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Forsyth County commissioners chairman offers thoughts on proposed center at Tanglewood

By Jim Buice
For the Clemmons Courier

Forsyth County’s proposed $5 million, 50,000-square foot, agricultural multi-use event center — with Tanglewood Park as the recommended location — is reaching a crossroads after two public input sessions and an approaching Sunday deadline for an online survey.

The project, which has received strong opposition from Clemmons for reasons including increased traffic, concerns over property values and changing the tranquil character of the park, has been mostly staff driven up to this point, but that is about to shift to the county commissioners, who ultimately will have the final say on what happens.

After getting word on the center possibly coming to Tanglewood, the Village of Clemmons put together a committee of council members Michelle Barson and Mary Cameron to reach out to the commissioners to see where things stand.

There was nothing new to report in the last council meeting on Aug. 23, so who better to get a take on the project as it now stands than Dave Plyler, who is chairman of the Forsyth County Board of Commissioners and was first elected to the board in 1994.

What was intended as asking Plyler some basic questions turned into a lengthy conversation covering a wide range of topics related to the proposed “equestrian” center, Tanglewood and opposition to the project — along with other thoughts and observations — condensed into highlights in a Q&A format with answers from Plyler.

Q: From a commissioners’ standpoint, where do things stand with the project coming to Tanglewood?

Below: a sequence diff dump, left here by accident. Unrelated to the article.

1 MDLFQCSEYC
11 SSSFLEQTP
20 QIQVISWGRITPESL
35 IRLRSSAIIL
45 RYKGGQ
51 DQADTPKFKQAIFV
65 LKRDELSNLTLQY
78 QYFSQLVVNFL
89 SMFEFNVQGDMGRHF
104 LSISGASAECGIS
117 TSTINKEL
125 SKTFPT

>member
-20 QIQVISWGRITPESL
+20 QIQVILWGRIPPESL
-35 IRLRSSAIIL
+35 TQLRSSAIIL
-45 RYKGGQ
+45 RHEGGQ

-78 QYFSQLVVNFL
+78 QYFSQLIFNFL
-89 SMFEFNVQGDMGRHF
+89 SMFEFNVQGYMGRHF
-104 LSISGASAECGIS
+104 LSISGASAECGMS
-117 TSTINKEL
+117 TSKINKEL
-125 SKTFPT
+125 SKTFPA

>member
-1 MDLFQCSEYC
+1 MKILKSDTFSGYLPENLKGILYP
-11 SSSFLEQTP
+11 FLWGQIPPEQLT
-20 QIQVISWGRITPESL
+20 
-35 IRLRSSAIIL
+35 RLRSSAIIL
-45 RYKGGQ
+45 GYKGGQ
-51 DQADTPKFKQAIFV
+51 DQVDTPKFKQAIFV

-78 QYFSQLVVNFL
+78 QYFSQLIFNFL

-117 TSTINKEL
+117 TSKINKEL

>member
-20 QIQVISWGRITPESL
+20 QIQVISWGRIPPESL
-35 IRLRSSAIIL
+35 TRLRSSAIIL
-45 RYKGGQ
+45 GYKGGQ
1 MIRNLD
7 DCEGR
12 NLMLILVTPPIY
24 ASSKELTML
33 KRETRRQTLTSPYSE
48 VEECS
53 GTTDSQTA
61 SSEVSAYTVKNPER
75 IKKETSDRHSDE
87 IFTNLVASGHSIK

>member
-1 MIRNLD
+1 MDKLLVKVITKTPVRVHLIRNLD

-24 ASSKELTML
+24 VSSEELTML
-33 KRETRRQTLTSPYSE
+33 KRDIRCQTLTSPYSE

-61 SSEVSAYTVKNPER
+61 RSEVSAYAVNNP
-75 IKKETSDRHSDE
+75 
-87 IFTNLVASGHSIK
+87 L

A: At this point, they haven’t made a final decision, so therefore we’re pretty much right where we have been. The voters, and what’s surprising to me to be honest with you, is most of the people that I’m hearing from are saying, ‘you kept this a secret, you didn’t tell us anything about it,’ but my God, it was put before the voters (in a 2016 bond referendum) and they approved it.

Right now, we are, frankly speaking, the staff and the county, which includes the county manager leading the charge, and I do think what we have here is a situation that we can remedy. But I’m not sure it is going to satisfy, as Abraham Lincoln said, ‘all the people all the time,’ but at this stage it’s a little more complicated than it’s being made out to be. Most of the emails that I’m getting, and if I’m getting them, most of the commissioners are getting them, say it’s going to disturb the birds, it’s going to disturb tranquility, but what most people don’t know is we are subsidizing the park to the tune of $800,000 to $1 million a year. Now if that doesn’t bother you, that’s fine, but the rest of the county is paying for the benefit of the people who live on your side of the county.